Sunday, November 11, 2012

Who Are You Towing?


By Julie Rahm                                                  
The word tow is a verb. It means to draw or pull along behind. Generally, tow comes in two flavors. One flavor of tow is a transitive verb, for example, to tow a wagon. The other flavor of tow is intransitive, as in “the wagon is in tow”. Got that? I thought I understood all I needed to know about towing until my husband John earned a Towing Endorsement with his Captain’s License. In our home, when John is learning something, everyone gets a small dose. So, I learned a bit about towing boats.
As I understand it, there are four ways to tow another boat. The most straightforward is to pull from the front using a rope or cable called a hawser. A variation of that is when a barge is attached directly to the back of a tug without a hawser. After those two methods, there is pushing. And lastly, there is hip towing where the tug is alongside the barge. And, if I didn’t get all that exactly correct, my advance apologies to Captain Jim Holley at Oriental’s World Wide Marine Training Center. Please refer all towing questions to his school! Anyway, I begin with towing to tell you this.
In life, we are all tug boats. In some form, those closest to us become attached. It happens in a lot of different ways. Most common are marriage and parenthood. Our spouses and children are attached to us much like barges to a tug. The real question becomes how your barges are attached to you. And, how much energy are you using to move them along?
As a recent example, I have a new client whose husband has been out of work for years. Out in front, she has been the tug and he has been the barge trailing along behind. Adding more challenge to the relationship, he is verbally abusive. So, metaphorically, she tows him along with a long hawser so he doesn’t get too close. She pulls him at a distance without the intimacy found in a good relationship. She expends a lot of energy to keep him moving along behind her.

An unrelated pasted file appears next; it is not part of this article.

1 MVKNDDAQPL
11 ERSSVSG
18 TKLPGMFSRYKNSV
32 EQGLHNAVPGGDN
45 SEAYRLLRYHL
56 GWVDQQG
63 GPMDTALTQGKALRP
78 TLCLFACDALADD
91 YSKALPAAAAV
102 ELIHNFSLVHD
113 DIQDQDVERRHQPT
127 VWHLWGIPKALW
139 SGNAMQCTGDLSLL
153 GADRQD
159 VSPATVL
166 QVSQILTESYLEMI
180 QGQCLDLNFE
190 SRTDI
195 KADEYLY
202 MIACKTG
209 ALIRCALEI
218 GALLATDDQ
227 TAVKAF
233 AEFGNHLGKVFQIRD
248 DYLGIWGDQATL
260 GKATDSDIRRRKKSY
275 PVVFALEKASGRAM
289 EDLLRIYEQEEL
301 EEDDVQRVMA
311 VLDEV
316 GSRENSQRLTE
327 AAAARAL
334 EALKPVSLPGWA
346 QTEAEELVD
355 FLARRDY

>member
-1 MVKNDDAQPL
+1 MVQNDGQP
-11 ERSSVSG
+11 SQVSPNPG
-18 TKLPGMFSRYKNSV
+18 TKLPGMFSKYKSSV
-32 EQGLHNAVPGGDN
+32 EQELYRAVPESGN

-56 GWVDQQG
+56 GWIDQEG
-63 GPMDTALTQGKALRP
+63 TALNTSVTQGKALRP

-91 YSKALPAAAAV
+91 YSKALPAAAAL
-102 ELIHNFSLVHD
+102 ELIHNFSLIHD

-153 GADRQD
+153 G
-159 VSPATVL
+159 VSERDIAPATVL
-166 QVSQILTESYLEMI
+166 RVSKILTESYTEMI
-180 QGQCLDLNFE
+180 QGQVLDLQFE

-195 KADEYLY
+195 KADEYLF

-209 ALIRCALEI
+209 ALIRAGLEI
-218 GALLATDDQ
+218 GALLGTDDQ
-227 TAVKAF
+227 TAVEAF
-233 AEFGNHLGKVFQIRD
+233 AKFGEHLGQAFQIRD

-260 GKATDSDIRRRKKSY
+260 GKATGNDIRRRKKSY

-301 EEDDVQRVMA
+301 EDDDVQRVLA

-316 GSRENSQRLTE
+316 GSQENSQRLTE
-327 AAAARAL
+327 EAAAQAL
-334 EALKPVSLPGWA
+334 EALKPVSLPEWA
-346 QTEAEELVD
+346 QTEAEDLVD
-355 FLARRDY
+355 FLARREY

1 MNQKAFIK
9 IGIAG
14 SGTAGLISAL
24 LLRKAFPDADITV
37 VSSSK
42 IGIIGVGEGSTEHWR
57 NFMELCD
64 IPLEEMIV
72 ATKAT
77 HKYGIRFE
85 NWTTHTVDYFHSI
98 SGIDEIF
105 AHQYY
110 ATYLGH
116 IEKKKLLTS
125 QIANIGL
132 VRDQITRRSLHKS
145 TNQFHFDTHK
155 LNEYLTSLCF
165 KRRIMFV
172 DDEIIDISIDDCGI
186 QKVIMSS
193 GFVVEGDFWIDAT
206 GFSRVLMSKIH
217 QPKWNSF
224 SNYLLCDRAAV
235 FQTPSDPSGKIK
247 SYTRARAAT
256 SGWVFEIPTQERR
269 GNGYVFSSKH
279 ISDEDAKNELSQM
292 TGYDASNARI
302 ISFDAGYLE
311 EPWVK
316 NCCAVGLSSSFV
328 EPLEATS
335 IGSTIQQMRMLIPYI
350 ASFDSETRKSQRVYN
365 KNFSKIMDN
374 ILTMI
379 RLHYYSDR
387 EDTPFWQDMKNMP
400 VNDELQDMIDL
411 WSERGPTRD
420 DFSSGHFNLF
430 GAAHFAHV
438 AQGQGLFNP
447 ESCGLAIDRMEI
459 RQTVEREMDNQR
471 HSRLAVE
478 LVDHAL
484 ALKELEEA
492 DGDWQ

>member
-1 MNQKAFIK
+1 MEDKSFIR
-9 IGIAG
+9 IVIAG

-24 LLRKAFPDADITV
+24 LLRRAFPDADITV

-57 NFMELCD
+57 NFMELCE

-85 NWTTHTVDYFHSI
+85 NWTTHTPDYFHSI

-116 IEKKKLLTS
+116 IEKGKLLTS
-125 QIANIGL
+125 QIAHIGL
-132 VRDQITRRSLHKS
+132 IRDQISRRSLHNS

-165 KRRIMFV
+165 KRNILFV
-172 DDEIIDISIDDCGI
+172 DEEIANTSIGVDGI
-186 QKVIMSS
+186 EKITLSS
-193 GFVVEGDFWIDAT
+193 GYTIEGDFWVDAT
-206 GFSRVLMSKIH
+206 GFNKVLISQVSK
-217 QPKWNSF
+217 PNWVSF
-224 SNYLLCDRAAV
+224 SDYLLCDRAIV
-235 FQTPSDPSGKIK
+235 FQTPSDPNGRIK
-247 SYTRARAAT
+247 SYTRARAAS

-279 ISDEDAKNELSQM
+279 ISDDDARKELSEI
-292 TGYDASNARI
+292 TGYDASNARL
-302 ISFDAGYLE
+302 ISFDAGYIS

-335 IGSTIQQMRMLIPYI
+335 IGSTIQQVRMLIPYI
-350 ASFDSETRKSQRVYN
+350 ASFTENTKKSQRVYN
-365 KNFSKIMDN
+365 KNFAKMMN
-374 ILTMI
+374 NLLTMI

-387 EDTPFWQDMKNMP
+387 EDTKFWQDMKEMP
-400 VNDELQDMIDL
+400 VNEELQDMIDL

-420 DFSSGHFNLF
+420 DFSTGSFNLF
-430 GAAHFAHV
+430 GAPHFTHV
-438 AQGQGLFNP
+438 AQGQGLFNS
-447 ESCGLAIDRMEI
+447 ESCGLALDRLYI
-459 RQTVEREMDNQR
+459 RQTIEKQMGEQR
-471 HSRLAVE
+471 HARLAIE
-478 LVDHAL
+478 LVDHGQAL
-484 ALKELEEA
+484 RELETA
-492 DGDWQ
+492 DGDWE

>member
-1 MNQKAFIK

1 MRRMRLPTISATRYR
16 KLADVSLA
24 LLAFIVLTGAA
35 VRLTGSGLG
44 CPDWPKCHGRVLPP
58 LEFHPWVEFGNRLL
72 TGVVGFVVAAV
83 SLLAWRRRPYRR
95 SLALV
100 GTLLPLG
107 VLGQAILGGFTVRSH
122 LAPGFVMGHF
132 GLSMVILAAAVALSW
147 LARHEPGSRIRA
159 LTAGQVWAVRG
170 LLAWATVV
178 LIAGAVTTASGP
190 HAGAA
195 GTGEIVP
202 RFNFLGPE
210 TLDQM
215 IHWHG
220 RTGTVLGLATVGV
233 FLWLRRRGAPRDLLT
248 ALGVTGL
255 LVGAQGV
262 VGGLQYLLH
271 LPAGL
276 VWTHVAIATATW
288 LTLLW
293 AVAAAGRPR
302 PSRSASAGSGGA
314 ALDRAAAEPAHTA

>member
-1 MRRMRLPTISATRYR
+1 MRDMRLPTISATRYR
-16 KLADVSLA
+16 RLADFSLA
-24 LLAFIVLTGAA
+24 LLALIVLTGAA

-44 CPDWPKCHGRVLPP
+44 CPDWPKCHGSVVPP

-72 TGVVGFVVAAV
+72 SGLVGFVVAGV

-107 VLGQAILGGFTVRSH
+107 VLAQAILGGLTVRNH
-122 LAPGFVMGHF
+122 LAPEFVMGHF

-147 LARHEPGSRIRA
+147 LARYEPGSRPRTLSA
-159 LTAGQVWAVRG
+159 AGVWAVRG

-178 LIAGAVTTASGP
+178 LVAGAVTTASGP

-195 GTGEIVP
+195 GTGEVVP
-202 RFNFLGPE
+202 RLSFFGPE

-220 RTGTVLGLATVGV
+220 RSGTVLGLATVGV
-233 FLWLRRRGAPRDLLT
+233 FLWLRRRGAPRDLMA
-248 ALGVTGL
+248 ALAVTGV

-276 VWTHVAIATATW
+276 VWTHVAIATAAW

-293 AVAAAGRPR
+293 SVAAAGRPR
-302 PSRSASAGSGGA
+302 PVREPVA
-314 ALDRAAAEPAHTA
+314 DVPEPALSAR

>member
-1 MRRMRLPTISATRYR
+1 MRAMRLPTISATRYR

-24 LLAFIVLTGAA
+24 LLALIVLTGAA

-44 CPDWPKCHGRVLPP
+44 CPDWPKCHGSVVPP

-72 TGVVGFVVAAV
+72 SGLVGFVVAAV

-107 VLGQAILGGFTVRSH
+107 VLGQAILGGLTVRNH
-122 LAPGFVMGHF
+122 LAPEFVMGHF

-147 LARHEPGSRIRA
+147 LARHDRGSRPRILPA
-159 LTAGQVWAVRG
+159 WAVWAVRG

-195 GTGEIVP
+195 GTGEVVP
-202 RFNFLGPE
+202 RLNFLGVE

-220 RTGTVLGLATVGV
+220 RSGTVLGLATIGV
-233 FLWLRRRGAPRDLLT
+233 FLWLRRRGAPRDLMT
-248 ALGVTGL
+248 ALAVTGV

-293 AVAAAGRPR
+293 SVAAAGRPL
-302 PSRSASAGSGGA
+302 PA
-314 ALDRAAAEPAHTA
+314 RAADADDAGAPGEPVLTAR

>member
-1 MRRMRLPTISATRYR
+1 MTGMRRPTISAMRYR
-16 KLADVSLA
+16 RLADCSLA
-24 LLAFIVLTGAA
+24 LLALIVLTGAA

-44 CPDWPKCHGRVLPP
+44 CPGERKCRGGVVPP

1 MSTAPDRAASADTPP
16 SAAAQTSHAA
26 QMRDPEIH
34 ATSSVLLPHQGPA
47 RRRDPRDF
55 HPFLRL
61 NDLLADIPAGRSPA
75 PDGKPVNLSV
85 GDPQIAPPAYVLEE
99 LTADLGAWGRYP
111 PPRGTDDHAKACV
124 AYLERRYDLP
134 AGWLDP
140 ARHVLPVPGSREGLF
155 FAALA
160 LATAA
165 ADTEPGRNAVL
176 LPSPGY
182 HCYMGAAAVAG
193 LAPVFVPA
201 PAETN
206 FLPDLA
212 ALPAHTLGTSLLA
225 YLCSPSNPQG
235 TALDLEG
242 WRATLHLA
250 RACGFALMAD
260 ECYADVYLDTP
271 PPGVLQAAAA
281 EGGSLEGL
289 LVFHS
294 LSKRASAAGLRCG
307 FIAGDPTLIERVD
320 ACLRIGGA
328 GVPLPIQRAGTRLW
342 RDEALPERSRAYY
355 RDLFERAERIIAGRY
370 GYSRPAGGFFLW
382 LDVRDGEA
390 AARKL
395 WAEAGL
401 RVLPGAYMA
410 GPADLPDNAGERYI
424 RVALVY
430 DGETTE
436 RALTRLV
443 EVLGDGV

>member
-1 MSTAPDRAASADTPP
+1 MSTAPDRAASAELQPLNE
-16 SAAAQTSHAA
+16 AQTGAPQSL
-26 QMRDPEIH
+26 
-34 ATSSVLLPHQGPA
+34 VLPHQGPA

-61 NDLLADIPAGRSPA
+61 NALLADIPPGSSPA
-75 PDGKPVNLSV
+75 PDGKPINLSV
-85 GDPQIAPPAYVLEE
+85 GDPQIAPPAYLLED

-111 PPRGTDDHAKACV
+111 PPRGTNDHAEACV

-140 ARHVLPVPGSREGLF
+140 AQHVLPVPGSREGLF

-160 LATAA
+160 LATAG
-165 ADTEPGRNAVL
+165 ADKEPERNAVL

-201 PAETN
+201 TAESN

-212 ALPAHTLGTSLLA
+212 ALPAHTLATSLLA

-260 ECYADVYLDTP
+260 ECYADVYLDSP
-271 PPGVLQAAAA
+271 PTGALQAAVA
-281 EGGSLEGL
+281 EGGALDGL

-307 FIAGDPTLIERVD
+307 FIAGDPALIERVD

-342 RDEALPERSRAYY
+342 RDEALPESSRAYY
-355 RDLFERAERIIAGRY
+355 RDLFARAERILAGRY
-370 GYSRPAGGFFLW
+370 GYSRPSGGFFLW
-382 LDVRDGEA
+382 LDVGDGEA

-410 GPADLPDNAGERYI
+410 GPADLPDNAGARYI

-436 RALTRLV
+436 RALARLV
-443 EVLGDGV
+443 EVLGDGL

Another of my clients is a father who “tows” his adult children from behind. His grown children are firmly tied off in front. He is conducting a push tow for them. His children are perfectly content to expend no energy to move along in life. This father must operate his engine at maximum throttle to keep everyone moving. While his adult children ride comfortably in front of the tow, this father works three jobs to provide parental welfare.
Don’t misunderstand. Everyone needs a pull or a push once in awhile. But, towing should be an occupation not a lifestyle. So my point this week is to create a measure of awareness. Take some pause to see, as the tug, who is “hawsered” to you? And, if you are tired of towing, visit my website at http://www.AmericasMindsetMechanic.com. 

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